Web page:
ND delegation presses president to approve disaster declaration
Following this week's request of President Barack Obama to sign a disaster declaration for North Dakota counties hit hardest by Blizzard Atlas, the state's delegation is pressing for the measure to be approved.
Following this week’s request of President Barack Obama to sign a disaster declaration for North Dakota counties hit hardest by Blizzard Atlas, the state’s delegation is pressing for the measure to be approved.
In a release sent Friday afternoon, Sens. John Hoeven, R-N.D., and Heidi Heitkamp, D-N.D., along with Rep. Kevin Cramer, R-N.D., urged Obama to approve a disaster declaration request from Republican Gov. Jack Dalrymple for Adams, Bowman, Grant, Hettinger, Morton, Sioux and Slope counties in southwestern and south central North Dakota.
“What the declaration would do is provide more generous federal assistance,” Cramer said Friday in a phone interview. “It would clear the way for a lot of federal resources, whether it be grant dollars, low-interest loans or other types of technical assistance. This disaster affected everything from crops and livestock to roads, the electric grid and other areas.”
In early October, an unexpected blizzard dropped as much as 4 feet of snow in portions of southwest North Dakota and western South Dakota, causing a myriad of problems for ranchers and local government bodies.
Tens of thousands of cattle died as a direct result of the storm, according to multiple estimates.
“The severe storm brought heavy rain and blizzard conditions to the region,” said the state’s delegation in a prepared statement. “The storm severely impacted the rural electric cooperatives in the region, including damage to substations as well as distribution power lines.”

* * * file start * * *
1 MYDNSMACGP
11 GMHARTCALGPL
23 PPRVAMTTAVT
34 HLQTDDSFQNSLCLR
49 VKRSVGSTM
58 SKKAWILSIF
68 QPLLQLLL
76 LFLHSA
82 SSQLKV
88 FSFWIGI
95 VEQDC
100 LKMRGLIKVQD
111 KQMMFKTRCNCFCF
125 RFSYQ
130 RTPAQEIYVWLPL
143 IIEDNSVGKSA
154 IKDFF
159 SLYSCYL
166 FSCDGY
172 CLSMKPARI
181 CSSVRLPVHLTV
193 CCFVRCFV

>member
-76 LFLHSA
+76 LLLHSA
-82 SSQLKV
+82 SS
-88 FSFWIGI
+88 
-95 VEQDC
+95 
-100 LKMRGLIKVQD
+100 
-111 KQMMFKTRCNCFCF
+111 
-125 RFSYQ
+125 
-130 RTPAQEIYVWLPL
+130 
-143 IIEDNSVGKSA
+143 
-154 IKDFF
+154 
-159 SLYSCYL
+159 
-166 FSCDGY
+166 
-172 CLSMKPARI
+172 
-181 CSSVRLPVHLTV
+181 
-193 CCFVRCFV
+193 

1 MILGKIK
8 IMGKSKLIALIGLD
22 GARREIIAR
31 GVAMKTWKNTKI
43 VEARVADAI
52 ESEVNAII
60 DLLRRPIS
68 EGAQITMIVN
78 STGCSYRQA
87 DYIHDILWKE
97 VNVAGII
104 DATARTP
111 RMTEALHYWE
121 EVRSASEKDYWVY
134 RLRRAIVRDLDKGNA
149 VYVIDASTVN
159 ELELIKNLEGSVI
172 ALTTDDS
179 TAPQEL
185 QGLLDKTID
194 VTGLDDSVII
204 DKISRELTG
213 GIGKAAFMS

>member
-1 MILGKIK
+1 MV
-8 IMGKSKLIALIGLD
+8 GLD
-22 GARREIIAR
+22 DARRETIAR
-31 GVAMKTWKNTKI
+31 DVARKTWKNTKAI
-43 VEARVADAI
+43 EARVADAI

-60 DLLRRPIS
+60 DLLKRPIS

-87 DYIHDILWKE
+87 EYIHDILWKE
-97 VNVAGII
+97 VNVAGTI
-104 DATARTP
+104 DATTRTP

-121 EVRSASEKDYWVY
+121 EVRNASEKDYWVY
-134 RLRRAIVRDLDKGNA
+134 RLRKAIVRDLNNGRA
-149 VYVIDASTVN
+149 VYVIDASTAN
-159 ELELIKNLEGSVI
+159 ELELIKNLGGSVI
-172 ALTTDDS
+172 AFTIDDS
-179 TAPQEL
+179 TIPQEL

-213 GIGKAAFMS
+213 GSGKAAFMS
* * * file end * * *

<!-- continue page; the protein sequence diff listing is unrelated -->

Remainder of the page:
Close to $8 million in combined damages were incurred as a result of the storm, according to Dalrymple’s official request.
About 10,000 power customers in North Dakota went without service for a time because of the storm’s destruction, which downed utility poles by the hundreds.
North Dakota Department of Emergency Services deputy director Greg Wilz said Thursday that a decision from the president could come within seven to 10 days.
Though rural electric cooperatives - which sustained significant losses - would be eligible for federal disaster funds, individual property owners would not. Though passage of a new farm bill later this year could potentially provide assistance to ranchers who suffered cattle losses due to the storm.
The storm hit beginning on Oct. 4 and it took nearly three weeks for a disaster declaration to be requested, which Cramer said was partially due to the nature of the storm and how long it’s taken to assess damage.
“The government shutdown may have played a role (in the delay), but it just takes time to assess some of the damages that were done,” Cramer said. “For example, many of the roads were damaged not by the storm, but by many of the heavy trucks that were required to get the rural electric lines built back up. It’s not that uncommon to have a declaration requested a few weeks later than the actual event.”
Three weeks to the day since the beginning of the storm, Adams County emergency manager Michele Marthaller said much work remains to be done in the way of cleanup and repairing damages.
“We had a lot of tree debris, along with all the snow removal, that had to be done and other needs,” Marthaller said. “It’s going to be kind of an ongoing process for a while. It’s been very wet, which hasn’t helped. Apart from the county, there are also the farm issues that many county residents have had to deal with.”